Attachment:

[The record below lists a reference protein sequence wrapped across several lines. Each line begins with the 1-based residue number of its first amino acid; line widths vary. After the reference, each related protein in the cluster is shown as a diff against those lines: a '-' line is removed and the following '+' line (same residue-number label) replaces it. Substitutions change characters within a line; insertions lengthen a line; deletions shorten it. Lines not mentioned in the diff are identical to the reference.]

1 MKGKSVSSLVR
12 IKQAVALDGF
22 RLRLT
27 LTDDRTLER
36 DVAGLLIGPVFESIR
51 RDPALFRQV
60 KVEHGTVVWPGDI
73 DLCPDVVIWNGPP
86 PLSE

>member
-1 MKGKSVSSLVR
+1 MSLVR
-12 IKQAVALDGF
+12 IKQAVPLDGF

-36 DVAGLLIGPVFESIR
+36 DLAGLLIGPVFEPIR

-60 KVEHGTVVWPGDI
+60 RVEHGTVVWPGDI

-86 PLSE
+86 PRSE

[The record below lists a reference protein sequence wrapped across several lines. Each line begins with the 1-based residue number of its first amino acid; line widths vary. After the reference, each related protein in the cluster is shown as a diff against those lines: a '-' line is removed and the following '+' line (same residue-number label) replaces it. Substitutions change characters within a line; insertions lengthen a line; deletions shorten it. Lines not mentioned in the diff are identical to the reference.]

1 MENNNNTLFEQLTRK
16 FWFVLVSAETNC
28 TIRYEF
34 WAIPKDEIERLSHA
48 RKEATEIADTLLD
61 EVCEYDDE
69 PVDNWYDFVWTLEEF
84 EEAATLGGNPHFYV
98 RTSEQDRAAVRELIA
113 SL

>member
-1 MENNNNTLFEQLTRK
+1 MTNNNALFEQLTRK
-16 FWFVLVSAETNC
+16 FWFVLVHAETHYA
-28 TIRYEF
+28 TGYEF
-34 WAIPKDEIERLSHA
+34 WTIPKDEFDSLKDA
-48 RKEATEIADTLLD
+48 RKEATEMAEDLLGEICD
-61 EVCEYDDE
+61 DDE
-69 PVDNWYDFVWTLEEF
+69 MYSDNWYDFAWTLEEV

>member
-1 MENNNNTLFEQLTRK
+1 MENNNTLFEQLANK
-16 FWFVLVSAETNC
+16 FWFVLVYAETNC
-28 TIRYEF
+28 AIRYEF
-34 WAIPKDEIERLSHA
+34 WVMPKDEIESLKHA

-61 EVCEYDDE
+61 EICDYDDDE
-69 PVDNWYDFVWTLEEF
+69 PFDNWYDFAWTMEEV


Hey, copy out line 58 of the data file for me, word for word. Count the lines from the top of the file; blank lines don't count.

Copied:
+61 EICDYDDDE